If a bank job is your dream, the coming months are likely to see an uptick in the job offers.

    The employment opportunities in the banking sector will open up during October-November period with the Reserve Bank of India expected to issue small and payment bank licences next month.

    Headhunters said that there has been a “huge” increase in the interest from Indians residing outside the country to get back home, and are looking for mid to senior level executive posts in the banks.

    At least 40,000 new jobs are expected to be generated in the next couple of years in the banking sector alone.

    “We have been receiving piles of applications seeking jobs in the banking sector from Indians living abroad,” a Delhi-based search firm said.

    The reason for this, headhunters say, is that India is poised to grow faster than any other economy in the next few years, while Europe will remain uncertain with the Greek crisis though the US economy has started showing signs of a revival.

    “There will be thousands of fresh jobs in the banking sector and recruitment would start by October. There will be clarity once the bank licences are issued,” said Ronesh Puri, MD, Executive Access.

    “Unless an existing microfinance company, or non-banking finance company, is converting into a bank, all others would require large number of employees,” Ashvin Parekh, managing partner, Ashvin Parekh Advisory Services said.

    Job search firms also said that several employees engaged with the existing banks – both private and public – are looking for a switch.

    “There is likely to be exodus as well,” a senior executive at a large private sector bank said. Sources also said that hundreds would be tapped from the public sector banks, where most employees have to adhere to the government pay scale, which are significantly lower than the private sector.

    Small banks will be able to provide only basic banking services of acceptance of deposits and lendings. A payments bank will be able to accept deposits, issue ATM and debit cards, and allow payments and remittances. IIFL Holdings, SKS Microfinance, among others have applied for small banks licence, while Airtel M Commerce, India Post, among those have sought payment banks.

Uneasy China hopes for stability in North Korea after purge

  • Sutirtho Patranobis, Hindustan Times, Beijing
  • |
  • Updated: Dec 12, 2013 16:59 IST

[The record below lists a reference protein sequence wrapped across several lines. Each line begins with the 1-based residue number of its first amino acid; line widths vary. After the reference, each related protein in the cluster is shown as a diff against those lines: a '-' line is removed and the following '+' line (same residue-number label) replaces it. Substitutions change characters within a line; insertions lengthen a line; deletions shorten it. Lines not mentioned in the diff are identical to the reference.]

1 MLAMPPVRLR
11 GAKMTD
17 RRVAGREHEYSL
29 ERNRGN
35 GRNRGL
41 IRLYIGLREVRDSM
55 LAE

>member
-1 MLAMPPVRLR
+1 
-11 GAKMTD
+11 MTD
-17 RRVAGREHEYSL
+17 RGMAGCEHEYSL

China on Tuesday said it wants friendly relations and hopes for stability in North Korea days after a powerful leader, considered close to Beijing, was purged from the party and government.

China, considered North Korea's most important ally and source of aid, was probably taken by surprise with the latest development in its neighbouring country when the political bureau of the Central Committee of North Korea's ruling Workers' Party announced its decision on Sunday to strip Jang Song-thaek of all posts and expel him from the party.

Jang was publicly dragged away by the police during a party meeting and then relieved of all power and posts.

Jang, the uncle of North Korea's leader Kim Jong-un, was stripped of his titles amid allegations of instigating dissent in the party, womanising, gambling and drug use.

In 2012, Jang had led a large delegation to China to discuss construction of special economic zones, agency reports said.

"We hope North Korea can maintain national stability, the people’s well-being and economic growth. China will remain committed to developing the friendly relationship between China and North Korea," spokesperson Hong Lei's said when asked about the development at the daily foreign ministry briefing on Tuesday.

Beijing’s unease at the development was reflected in an editorial in the state-run nationalist tabloid, the Global Times.

It said the relationship between the two countries was rooted in strategic interests and not Communist ideology as commonly perceived.

"As Jang was viewed as the second-most powerful figure and is North Korean leader Kim Jong-un's uncle, this announcement is considered a significant political event," it said.

The newspaper piece pointed that the reality of relationship between China and North Korea was different from what was perceived.

"China and North Korea have long taken different development paths. The two are not comparable in terms of politics and economy… China's friendliness and aid for North Korea are rooted in China's national interest, as are China's ties with and aid for Pakistan. Those who make an ideological interpretation of Sino-North Korea relations probably are living in past times," it said.

The editorial added: "A friendly relationship between China and North Korea is not only critical to the North, but also a strategic and diplomatic leverage for China. With China's rise, its diplomatic leverage will become greater, yet the impact of bilateral relations in the Asia-Pacific region is irreplaceable."

It added that to keep this friendly relationship should be China's mainstream mentality toward this neighbor.


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